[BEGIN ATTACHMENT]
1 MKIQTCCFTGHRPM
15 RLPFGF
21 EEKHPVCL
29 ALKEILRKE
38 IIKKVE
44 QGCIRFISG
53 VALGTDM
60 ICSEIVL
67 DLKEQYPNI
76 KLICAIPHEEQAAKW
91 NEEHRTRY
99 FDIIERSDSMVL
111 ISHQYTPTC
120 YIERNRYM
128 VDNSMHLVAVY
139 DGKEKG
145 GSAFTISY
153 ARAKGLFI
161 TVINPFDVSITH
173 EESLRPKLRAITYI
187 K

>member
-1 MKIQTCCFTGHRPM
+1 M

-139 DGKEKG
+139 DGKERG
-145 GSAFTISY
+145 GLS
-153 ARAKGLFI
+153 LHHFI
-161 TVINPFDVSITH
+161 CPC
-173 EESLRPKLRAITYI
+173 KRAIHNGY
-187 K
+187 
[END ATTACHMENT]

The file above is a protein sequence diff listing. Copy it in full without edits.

1 MKIQTCCFTGHRPM
15 RLPFGF
21 EEKHPVCL
29 ALKEILRKE
38 IIKKVE
44 QGCIRFISG
53 VALGTDM
60 ICSEIVL
67 DLKEQYPNI
76 KLICAIPHEEQAAKW
91 NEEHRTRY
99 FDIIERSDSMVL
111 ISHQYTPTC
120 YIERNRYM
128 VDNSMHLVAVY
139 DGKEKG
145 GSAFTISY
153 ARAKGLFI
161 TVINPFDVSITH
173 EESLRPKLRAITYI
187 K

>member
-1 MKIQTCCFTGHRPM
+1 M

-139 DGKEKG
+139 DGKERG
-145 GSAFTISY
+145 GLS
-153 ARAKGLFI
+153 LHHFI
-161 TVINPFDVSITH
+161 CPC
-173 EESLRPKLRAITYI
+173 KRAIHNGY
-187 K
+187 